Re “White House takes new aim at mortgage mess,” March 27, and “Underwater rescues,” Editorial, March 27
I'm waiting for a Times article on the responsible homeowner who made his or her purchase with a traditional down payment and mortgage, did not take on additional leverage, continues to make payments despite owing more than the house is worth, and is now being squeezed by recession-level wages coupled with rising taxes and fees at the local, state and federal levels.
Or perhaps the Times should profile a patient renter who has made sacrifices to save for a down payment, cautiously observed market trends, and is now being penalized by the same incompetent bank lending divisions that exercised poor judgment at the peak of the market.
Government subsidies have allowed banks to avoid booking losses on delinquent loans, leading to artificially high prices, low inventory and undeserved record profits.
Let me get this straight. The couple in the article put about $23,000 down on a house and signed loans for $446,000. Not only have they received a permanent reduction in payments, but they hope for, and quite possibly will get, a reduction in the loan amount as well. "That would be magnificent," Hector Gomez said. I'm sure it would.
It occurs to me it would also have been magnificent if they had bothered to consider that markets go down as well as up. It would have been magnificent had they considered that the word "variable" as applied to their loan means the payment can go up as well as down. Instead, it appears that they expect the taxpayer and the bank to grant a do-over.
Perhaps the Gomezes should consider the concept of personal responsibility. Now that would be magnificent.
Your editorial about "underwater" mortgages was completely hypocritical and nonsensical.
First you argue that debt should be written down for people who can't pay. Then you say the banks should absorb this because they created the problem in the first place by recklessly lending to people who couldn't pay.
So you're arguing that taxpayers, and for that matter everyone (in the form of higher interest rates to help cover these write-downs), should subsidize the mortgages of the very people you say shouldn't have been given loans in the first place.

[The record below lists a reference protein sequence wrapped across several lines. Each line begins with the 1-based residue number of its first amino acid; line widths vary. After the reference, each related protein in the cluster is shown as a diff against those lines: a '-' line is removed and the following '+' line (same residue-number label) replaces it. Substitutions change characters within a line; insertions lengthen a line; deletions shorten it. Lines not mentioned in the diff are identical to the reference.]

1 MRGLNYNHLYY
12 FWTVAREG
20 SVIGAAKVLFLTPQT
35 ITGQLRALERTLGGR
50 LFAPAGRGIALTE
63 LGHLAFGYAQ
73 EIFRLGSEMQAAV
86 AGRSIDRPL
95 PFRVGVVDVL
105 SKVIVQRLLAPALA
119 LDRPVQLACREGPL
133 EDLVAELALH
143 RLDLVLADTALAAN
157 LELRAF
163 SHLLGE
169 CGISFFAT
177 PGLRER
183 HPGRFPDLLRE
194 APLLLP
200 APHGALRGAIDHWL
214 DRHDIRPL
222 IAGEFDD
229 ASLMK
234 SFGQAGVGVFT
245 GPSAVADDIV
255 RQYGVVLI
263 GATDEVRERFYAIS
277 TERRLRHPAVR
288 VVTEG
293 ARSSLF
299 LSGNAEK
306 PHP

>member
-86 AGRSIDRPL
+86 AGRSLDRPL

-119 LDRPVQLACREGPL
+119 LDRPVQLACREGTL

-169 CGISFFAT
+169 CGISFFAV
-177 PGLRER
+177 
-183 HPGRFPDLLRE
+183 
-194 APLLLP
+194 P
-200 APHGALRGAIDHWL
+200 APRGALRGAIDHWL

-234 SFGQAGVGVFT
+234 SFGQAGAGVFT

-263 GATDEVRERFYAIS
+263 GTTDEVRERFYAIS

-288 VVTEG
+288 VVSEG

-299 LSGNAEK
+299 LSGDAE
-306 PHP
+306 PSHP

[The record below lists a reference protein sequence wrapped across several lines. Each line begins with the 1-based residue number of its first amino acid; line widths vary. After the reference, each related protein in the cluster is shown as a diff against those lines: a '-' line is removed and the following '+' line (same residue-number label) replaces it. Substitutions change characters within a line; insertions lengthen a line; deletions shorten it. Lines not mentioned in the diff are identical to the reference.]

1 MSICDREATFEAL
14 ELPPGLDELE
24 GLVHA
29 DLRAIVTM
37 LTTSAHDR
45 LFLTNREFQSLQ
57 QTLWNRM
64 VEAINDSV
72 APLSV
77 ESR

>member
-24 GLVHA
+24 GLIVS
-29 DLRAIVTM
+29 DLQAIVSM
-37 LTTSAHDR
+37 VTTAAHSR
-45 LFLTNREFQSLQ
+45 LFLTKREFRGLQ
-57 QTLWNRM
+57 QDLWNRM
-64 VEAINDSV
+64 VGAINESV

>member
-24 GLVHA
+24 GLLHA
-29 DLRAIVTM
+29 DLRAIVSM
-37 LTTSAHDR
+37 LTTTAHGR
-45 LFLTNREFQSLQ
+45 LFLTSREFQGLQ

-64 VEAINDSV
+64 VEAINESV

Parents are teachers too
Re “Bad school’s ally,” Column, March 26
Thank you for encouraging parents to speak up. In my 20-plus years of experience as a school psychologist at all grade levels in different communities, schools appreciate parents who are involved with their children's education -- but we do prefer they ask before they accuse.
Please also advise parents to check with their schools whenever their child claims there is no homework. Even "good kids" are tempted to lie in order to avoid work. There is almost always homework assigned.
If nothing else, your child should be reading every day. If your child doesn't know his or her math facts, or doesn't spell well, practice daily. If he or she really has difficulty learning despite all efforts, please see one of my fellow school psychologists for assistance.
Hector Tobar has it all wrong on what Latino immigrant parents should do when their children are not up to par in school.
Teachers cannot do it all. They have about 30 students in each classroom and several subjects to teach each day.
Parents should take most of the responsibility for their children's education. Instead of "demanding" anything from teachers, parents should ask how they can help their kids learn at home.
I taught five kids their multiplication tables; we recited them in the car, at the dinner table and on walks.
Stop blaming teachers and place the blame where it belongs -- on lazy parents who want someone else to take responsibility for everything that is wrong with their kids.
Linda Norcross Dossey
An aspect of the problem was touched on by Tobar. Many of the immigrants come from countries and cultures that have repressive and often corrupt governments. They are treated like children, with the government being the parent. These parents expect the schools to demand proper behavior and attitudes from the students.
The children are thrust into a culture with very different rules and standards. They interpret for their parents and quickly see the gaps in their parents' ways and our society -- and too often choose self-destructive behaviors.
Unfortunately, the schools can be overwhelmed. Teachers and administrators are faced with little help from the families who are expecting the education system to do it all.
Community outreach programs for parent education are essential to break down these barriers, as well as adequate funds to support all schools.